We also know all too well that it will take time to improve the quality of our water. But, with consistent pressure from groups and activists, we can turn the tide. Not taking action is not an option.
A collective voice cannot be ignored
Through activist citizen science, we are empowering activists and communities with scientific knowledge through practical activities. They can confidently use this knowledge in a way that is not only individually empowering but that collectively can be used to challenge power relations.
The Dipaleseng Ratepayers Association in Mpumalanga is an example of how communities can use this kind of approach. In February, the results from the water testing kits supplied by WaterCAN suggested that the water was unfit for human consumption. The ratepayers association submitted the results to the municipal manager and has since been engaging with the municipality.
In KwaZulu-Natal, we are working alongside citizens to hold the state responsible for the high levels of pollution in the Umbilo River that falls under the eThekwini metro. The Umbilo River project used the WaterCAN citizen science test kits alongside samples collected for detailed laboratory tests to apply pressure for action on eThekwini and the Department of Water and Sanitation. Up to now, our letters to the government have been ignored. However, the activist citizen science network in KZN is growing, with interactions among a diverse network, ranging from surfers to traditional health practitioners. A collective voice can’t be ignored.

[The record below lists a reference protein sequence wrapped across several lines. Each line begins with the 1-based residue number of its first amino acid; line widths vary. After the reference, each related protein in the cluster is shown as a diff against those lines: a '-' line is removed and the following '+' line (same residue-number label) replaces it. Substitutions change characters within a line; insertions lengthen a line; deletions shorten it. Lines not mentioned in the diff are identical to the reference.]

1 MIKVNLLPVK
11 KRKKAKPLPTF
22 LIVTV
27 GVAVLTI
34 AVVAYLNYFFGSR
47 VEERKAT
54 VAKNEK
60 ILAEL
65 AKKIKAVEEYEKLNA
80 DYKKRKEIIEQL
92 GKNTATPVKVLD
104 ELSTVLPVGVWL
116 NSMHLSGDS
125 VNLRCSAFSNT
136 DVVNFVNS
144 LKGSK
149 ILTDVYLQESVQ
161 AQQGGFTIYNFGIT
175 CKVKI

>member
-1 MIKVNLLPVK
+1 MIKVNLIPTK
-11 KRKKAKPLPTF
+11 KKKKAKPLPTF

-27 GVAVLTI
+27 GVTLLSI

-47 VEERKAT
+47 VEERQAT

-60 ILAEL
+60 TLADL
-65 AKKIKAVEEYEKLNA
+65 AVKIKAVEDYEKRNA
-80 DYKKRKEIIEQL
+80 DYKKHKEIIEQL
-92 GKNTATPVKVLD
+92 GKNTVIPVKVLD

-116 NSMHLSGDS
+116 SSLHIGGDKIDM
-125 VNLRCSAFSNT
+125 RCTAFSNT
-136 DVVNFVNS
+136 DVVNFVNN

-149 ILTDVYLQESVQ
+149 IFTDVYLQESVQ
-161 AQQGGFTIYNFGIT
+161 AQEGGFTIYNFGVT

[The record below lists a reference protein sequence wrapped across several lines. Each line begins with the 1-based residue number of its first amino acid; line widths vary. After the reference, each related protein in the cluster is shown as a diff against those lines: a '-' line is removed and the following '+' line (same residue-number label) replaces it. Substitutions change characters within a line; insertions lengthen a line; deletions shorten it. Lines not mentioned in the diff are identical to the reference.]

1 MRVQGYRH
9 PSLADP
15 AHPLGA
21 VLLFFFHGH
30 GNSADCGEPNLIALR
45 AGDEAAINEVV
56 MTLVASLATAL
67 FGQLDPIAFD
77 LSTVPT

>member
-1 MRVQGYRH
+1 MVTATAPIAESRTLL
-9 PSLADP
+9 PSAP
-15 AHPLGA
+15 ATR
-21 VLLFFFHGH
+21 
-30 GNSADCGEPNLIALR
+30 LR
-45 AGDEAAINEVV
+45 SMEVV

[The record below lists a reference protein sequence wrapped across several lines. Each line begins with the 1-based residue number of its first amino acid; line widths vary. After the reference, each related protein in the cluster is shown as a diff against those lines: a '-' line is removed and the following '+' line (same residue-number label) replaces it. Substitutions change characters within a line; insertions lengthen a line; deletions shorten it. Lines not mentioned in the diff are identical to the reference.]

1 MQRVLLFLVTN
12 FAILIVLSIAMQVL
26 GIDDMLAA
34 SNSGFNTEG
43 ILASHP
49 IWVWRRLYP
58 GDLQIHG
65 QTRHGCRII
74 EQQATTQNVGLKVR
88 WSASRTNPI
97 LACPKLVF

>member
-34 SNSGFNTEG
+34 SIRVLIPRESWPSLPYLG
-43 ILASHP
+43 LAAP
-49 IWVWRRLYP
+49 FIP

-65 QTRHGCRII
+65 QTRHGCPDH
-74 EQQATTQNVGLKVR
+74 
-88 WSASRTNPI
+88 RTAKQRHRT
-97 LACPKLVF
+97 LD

The aim is to not stop at testing water. Simply testing water does not guarantee change. The knowledge created must be used to build a movement or network to amplify people’s voices. We aim to use the data to create awareness and mobilise and connect individuals and small groups to form a collective voice that has the power to engage with the government and then make a difference.
The government or the companies that pollute our water sources may be able to ignore individuals or small groups. But when people come together in groups or larger organisations, it can amplify the findings of activist citizen science, making it much harder for the government or industry to ignore.
Individuals or small groups can join or align with organisations or community structures that are tackling similar challenges. This will not only provide a sense of, credibility but also illustrate that shared issues are a much bigger societal problem. A collective voice helps to open a path to challenging and shifting power relations.
Shifting power may require various approaches. It may mean facilitating an audience with the government and industry to hear community concerns, or it may mean going to court to achieve change.
The challenge is that building networks and social movements that are enabled to work for change takes time, solidarity, appropriate skills and knowledge, as well as a lot of energy (and resources).
We must start somewhere to hold polluters accountable. Our water is too precious not to act. DM